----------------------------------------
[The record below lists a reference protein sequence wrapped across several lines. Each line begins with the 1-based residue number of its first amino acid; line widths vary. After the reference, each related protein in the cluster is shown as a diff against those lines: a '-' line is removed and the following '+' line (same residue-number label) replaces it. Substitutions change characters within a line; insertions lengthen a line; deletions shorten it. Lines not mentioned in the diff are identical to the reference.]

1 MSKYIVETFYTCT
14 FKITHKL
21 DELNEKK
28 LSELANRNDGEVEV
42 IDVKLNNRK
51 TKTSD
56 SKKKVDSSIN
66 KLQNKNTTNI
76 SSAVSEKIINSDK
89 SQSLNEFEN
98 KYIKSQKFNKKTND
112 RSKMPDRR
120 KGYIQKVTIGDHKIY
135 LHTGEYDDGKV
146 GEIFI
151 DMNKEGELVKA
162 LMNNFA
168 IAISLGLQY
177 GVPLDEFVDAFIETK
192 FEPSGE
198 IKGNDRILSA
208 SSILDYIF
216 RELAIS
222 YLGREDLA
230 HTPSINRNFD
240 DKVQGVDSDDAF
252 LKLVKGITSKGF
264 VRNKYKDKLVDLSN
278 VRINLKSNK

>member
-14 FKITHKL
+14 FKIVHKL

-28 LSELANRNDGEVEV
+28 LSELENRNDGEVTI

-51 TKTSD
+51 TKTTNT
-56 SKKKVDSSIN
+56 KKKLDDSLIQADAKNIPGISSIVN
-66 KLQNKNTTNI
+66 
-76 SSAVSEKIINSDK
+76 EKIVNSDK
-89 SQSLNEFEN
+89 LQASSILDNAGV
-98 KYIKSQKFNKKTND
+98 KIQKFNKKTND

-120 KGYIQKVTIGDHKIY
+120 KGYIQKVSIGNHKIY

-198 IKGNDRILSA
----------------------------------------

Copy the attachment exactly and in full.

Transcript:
[The record below lists a reference protein sequence wrapped across several lines. Each line begins with the 1-based residue number of its first amino acid; line widths vary. After the reference, each related protein in the cluster is shown as a diff against those lines: a '-' line is removed and the following '+' line (same residue-number label) replaces it. Substitutions change characters within a line; insertions lengthen a line; deletions shorten it. Lines not mentioned in the diff are identical to the reference.]

1 MSKYIVETFYTCT
14 FKITHKL
21 DELNEKK
28 LSELANRNDGEVEV
42 IDVKLNNRK
51 TKTSD
56 SKKKVDSSIN
66 KLQNKNTTNI
76 SSAVSEKIINSDK
89 SQSLNEFEN
98 KYIKSQKFNKKTND
112 RSKMPDRR
120 KGYIQKVTIGDHKIY
135 LHTGEYDDGKV
146 GEIFI
151 DMNKEGELVKA
162 LMNNFA
168 IAISLGLQY
177 GVPLDEFVDAFIETK
192 FEPSGE
198 IKGNDRILSA
208 SSILDYIF
216 RELAIS
222 YLGREDLA
230 HTPSINRNFD
240 DKVQGVDSDDAF
252 LKLVKGITSKGF
264 VRNKYKDKLVDLSN
278 VRINLKSNK

>member
-14 FKITHKL
+14 FKIVHKL

-28 LSELANRNDGEVEV
+28 LSELENRNDGEVTI

-51 TKTSD
+51 TKTTNT
-56 SKKKVDSSIN
+56 KKKLDDSLIQADAKNIPGISSIVN
-66 KLQNKNTTNI
+66 
-76 SSAVSEKIINSDK
+76 EKIVNSDK
-89 SQSLNEFEN
+89 LQASSILDNAGV
-98 KYIKSQKFNKKTND
+98 KIQKFNKKTND

-120 KGYIQKVTIGDHKIY
+120 KGYIQKVSIGNHKIY

-198 IKGNDRILSA